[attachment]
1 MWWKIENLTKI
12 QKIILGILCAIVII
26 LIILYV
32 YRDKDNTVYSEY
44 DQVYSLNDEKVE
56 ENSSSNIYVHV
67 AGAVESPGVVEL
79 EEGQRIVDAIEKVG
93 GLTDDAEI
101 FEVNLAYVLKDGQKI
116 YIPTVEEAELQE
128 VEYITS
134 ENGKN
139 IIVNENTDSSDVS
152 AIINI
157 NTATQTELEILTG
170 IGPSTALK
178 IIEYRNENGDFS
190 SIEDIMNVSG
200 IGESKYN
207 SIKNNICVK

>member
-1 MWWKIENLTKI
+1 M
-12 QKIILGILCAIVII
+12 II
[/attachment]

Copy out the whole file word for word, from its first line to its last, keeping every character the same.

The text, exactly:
1 MWWKIENLTKI
12 QKIILGILCAIVII
26 LIILYV
32 YRDKDNTVYSEY
44 DQVYSLNDEKVE
56 ENSSSNIYVHV
67 AGAVESPGVVEL
79 EEGQRIVDAIEKVG
93 GLTDDAEI
101 FEVNLAYVLKDGQKI
116 YIPTVEEAELQE
128 VEYITS
134 ENGKN
139 IIVNENTDSSDVS
152 AIINI
157 NTATQTELEILTG
170 IGPSTALK
178 IIEYRNENGDFS
190 SIEDIMNVSG
200 IGESKYN
207 SIKNNICVK

>member
-1 MWWKIENLTKI
+1 M
-12 QKIILGILCAIVII
+12 II